Luke recommends waiting 1 to 2 days after sending your release before following up. This is because editorial staff are always busy people and it may take them a while to get through all the media releases which they have received.

iv). Don’t rule out pitching your story to the mainstream media

One point Luke also stresses is that it is important you do not rule out pitching your story to the wider mainstream media, not just your local media.
In regional Western Australia for example, a footy club may identify their local media as the local newspaper, the local radio station and the local community newspaper. If that team however had a story that had wider media appeal, they could also consider pitching it to mainstream programs such as ‘Dateline’ or ‘Stateline’ as well.

As Luke explained, “One thing you need to be aware of is that while I work in the mainstream media, I’ve gone to the country to cover stories on guys who have played 600 games of football. I’ve gone to the country to do stories on guys who have traveled huge distances just to play football. One group made their own special team and came to Melbourne from the outback to play a group of guys who were disadvantaged through homelessness and mental illness. That made the ‘7:30 Report’ and got national coverage, yet no-one thought it was a story at the time.”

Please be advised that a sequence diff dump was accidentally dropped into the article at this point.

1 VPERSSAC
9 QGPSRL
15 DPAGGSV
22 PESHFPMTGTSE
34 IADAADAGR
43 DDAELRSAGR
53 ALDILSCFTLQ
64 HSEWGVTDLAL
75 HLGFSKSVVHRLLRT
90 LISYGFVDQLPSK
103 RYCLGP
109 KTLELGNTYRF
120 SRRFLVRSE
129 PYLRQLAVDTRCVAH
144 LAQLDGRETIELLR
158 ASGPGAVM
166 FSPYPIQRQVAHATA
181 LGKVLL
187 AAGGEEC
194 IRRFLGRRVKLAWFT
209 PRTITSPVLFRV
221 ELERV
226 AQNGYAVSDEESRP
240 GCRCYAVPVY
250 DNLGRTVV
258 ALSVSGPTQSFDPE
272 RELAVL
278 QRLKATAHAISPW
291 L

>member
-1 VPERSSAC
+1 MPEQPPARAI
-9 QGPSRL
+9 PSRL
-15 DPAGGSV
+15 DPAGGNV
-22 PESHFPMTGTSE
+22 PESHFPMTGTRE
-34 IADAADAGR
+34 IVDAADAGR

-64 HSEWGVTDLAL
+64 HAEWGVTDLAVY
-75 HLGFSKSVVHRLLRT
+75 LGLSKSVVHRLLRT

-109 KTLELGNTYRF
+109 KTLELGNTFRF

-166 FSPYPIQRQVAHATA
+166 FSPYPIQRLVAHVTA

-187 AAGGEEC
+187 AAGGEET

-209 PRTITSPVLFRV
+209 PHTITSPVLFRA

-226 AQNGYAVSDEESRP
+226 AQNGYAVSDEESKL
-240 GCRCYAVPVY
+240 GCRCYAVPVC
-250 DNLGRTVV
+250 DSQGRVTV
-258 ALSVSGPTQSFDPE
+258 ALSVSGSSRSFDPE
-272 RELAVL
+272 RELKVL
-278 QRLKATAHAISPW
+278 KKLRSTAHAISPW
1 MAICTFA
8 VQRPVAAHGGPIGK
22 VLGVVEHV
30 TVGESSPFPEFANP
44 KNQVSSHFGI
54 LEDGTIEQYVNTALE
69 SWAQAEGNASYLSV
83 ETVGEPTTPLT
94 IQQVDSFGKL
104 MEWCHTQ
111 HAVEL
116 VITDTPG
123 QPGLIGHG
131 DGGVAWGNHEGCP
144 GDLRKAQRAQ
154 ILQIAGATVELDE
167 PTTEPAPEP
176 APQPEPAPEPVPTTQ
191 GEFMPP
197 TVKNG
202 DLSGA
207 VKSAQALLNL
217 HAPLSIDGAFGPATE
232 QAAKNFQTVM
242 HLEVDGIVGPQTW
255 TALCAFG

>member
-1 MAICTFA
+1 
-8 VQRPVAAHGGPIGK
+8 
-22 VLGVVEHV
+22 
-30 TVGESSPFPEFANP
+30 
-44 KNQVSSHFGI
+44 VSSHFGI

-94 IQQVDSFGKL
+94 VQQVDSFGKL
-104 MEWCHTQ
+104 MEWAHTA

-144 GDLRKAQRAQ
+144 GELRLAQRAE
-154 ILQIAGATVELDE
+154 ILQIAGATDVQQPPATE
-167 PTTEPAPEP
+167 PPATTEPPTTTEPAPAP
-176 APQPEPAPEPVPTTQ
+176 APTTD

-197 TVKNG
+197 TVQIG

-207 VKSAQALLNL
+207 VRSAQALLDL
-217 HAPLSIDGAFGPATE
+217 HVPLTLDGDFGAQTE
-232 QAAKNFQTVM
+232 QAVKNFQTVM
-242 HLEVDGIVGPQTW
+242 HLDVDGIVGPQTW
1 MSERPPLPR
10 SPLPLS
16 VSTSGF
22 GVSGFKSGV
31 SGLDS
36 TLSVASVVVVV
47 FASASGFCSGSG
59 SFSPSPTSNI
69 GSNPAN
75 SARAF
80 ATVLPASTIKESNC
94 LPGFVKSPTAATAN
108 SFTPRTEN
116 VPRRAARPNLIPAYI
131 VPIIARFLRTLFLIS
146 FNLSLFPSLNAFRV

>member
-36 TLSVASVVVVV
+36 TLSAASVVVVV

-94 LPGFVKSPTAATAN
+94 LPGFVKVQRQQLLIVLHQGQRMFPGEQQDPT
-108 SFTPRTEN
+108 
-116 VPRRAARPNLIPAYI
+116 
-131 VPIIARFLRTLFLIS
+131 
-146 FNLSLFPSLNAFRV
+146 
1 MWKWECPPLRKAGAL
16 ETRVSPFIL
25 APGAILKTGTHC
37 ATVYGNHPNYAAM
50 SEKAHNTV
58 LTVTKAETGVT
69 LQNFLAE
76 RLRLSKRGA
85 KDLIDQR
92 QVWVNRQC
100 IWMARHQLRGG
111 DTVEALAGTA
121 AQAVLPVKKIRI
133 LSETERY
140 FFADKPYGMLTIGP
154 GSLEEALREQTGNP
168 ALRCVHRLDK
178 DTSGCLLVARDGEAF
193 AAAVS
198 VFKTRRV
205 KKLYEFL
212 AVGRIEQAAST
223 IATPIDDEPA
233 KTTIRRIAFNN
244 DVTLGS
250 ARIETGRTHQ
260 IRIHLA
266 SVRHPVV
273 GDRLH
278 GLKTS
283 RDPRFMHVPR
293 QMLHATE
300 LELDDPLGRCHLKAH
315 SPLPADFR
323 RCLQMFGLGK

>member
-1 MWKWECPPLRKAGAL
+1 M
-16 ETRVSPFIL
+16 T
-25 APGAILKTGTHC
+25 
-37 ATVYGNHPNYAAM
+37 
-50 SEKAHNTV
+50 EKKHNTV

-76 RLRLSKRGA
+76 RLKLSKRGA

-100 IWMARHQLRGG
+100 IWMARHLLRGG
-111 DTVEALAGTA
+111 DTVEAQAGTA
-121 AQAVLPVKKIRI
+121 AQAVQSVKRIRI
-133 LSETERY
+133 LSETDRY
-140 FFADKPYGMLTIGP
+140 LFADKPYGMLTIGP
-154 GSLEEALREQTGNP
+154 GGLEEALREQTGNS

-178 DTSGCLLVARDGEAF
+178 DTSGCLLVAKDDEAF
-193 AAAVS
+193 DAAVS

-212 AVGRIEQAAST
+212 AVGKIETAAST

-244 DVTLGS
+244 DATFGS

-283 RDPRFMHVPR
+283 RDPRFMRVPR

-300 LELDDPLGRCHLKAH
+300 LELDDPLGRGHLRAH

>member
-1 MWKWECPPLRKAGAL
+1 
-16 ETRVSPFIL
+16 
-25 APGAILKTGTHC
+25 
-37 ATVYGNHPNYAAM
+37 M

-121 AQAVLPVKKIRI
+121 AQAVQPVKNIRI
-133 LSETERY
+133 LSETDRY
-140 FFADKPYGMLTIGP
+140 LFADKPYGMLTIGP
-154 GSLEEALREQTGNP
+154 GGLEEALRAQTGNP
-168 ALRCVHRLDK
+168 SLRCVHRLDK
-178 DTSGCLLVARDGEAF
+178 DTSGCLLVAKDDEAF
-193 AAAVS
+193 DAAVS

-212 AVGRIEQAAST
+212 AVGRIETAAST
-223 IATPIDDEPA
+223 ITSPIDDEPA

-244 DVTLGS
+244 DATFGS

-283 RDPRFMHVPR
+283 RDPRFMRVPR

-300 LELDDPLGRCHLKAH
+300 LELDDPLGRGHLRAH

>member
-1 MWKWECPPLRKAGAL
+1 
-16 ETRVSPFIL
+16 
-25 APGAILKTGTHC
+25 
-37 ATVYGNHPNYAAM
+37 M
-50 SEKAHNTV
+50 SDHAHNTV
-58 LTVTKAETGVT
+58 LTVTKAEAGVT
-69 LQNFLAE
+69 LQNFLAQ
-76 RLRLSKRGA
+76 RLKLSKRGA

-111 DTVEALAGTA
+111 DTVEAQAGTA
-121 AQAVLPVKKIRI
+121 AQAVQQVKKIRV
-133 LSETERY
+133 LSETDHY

v). Take rejections gracefully and try again another time.

Luke also stresses that if you get a “no” to your release, it is extremely important to accept it gracefully. You do not want to risk alienating the editorial staff for any future pitches. You should also listen closely to any feedback they give you about your release for next time. Maybe they just didn’t run the story because of the timing?

# 2. Leverage the Power Of Social Media

In the old days, clubs relied on printed newsletters to communicate with their players and supporters.

But with the advent of social media sites like Facebook and Twitter, clubs can now move beyond simple newsletters and engage supporters and members in a more wonderfully inclusive way. Best of all, you can do it quickly and easily and without any cost to your club.

For this reason, Luke strongly recommends clubs create their own Facebook page and Twitter profile and after researching these mediums ourselves, we strongly agree.

Facebook is now the second most visited website in Australia, and depending on which statistical source you trust, has somewhere between 8 to 9 million active users in Australia alone. In fact, the average person now spends more time reading their Facebook than they do reading their emails.